The differences between 1941 and 2013 are best illustrated by comparison:

       * They had John Wayne, Jimmy Stewart and Henry Fonda. We have Matt Damon, Sean Penn and Jane Fonda.

       * They had John Ford and Frank Capra. We have Oliver Stone and Michael Moore.

       * They had Kate Smith singing “God Bless America.” We have Lady Gaga singing “God Bless Transsexuals.”

       * They had swing. We have rap.

       * They had Abbott and Costello and the Marx Brothers. We have Margaret Cho, Louis CK and Larry the Cable Guy.

       * They had “Gone with The Wind,” “The Wizard of Oz,” “How Green Was My Valley” and “Abe Lincoln in Illinois.” We have “Texas Chainsaw Massacre” in 3-D, “Kick-Ass 2,” “The Last Exorcism,” “Nymphomaniac,” and “Abraham Lincoln: Vampire Hunter.”

       * They had books. We have 60-inch plasma TVs, cell phones and social media.

       * They had conversations. We Tweet.

       * They had “Remember Pearl Harbor.” We have “Islam is the religion of peace.”

       * They had “Praise the Lord and pass the ammunition,” “No atheists in the foxholes” and the Four Chaplains. We have the ACLU, Americans United for the Separation of Church and State and “America isn’t a Christian nation.”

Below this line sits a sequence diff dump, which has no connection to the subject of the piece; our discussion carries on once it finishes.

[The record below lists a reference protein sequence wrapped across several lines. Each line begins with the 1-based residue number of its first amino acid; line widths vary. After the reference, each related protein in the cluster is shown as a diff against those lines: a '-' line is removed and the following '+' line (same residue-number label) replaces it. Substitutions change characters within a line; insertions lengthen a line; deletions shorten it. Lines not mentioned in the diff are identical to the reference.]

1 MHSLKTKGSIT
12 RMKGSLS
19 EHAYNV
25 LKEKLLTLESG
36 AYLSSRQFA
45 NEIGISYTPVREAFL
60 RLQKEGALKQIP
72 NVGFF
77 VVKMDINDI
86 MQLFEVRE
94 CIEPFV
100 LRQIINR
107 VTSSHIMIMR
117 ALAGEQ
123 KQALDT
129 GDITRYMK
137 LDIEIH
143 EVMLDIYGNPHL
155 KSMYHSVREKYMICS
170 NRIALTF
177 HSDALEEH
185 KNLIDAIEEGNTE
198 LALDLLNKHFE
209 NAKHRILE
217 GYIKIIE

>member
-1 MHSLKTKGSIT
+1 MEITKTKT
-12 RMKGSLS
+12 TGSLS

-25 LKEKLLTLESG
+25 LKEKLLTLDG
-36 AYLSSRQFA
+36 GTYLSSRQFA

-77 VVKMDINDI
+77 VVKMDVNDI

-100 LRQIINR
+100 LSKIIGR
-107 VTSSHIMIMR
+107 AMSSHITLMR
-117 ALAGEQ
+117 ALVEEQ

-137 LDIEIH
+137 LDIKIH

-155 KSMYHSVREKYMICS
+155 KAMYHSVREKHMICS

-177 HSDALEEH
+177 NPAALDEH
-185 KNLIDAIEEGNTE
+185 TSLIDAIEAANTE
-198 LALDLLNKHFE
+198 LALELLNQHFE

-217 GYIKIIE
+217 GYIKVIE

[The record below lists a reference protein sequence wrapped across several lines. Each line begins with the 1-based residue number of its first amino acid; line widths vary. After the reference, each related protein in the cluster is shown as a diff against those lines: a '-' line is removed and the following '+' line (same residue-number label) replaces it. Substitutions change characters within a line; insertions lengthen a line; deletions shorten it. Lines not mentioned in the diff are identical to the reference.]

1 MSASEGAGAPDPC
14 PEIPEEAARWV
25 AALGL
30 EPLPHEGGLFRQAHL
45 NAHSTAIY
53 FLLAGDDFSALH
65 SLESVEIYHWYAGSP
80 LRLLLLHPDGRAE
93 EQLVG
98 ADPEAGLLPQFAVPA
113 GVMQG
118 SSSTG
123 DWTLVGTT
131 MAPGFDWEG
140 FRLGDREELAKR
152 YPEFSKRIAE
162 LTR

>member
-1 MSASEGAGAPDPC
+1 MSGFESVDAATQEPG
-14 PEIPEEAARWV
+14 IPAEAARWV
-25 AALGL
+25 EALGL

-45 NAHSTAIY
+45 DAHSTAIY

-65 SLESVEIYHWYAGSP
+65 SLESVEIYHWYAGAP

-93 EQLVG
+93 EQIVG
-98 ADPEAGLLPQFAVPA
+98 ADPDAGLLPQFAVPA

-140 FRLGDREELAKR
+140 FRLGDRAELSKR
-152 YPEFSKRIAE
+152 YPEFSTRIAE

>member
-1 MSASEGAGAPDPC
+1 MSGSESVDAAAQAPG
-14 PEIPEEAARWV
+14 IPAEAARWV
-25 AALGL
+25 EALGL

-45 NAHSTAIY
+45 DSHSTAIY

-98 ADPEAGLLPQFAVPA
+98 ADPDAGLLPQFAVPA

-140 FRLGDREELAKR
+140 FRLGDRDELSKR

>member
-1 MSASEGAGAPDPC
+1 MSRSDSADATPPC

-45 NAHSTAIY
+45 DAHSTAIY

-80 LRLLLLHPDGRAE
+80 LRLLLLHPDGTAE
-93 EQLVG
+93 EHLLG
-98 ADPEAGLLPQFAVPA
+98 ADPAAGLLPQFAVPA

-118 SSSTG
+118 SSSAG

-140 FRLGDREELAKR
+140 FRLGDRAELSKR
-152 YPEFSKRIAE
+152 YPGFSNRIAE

* They had God, family and country. We have sensitivity, multiculturalism and inclusiveness.

       * They had the 4th. of July, Thanksgiving and Christmas. We have Kwanzaa, Ramadan and Cinco de Mayo.

       * They produced tons of consumer goods. We’ve outsourced production, while generating a mountain of debt – much of it owned by our enemies.

       * They had Babe Ruth and Lou Gehrig. We have a 312-lb, 6’5′ offensive lineman who quit the Miami Dolphins because he was (poor baby!) harassed by a teammate, or so he says.

       * They had Winston Churchill, FDR, MacArthur, Ike and Patton. We have Obama and his toadies on the Joint Chiefs of Staff.

       But some things never change. They had a pathetic man waiving a meaningless piece of paper saying there will be “peace in our time,” with the savages of Germany. We have a pathetic man waiving a meaningless slip of paper telling us that he’s guaranteed the savages of Iran won’t have nuclear weapons – for the next six months, maybe.

       Okay, that’s unfair. Whatever his failings, Neville Chamberlain loved his country.

Don Feder is a former Boston Herald writer who is now a political/communications consultant. He also maintains his own website,

 The following story can be found on the GrassTopsUSA website at  Permission to reprint or quote this commentary on the Internet is granted provided you include a byline to Don Feder, attribution to GrassTopsUSA and link back to the article at the URL above.


Pearl Harbor — After the tours have gone: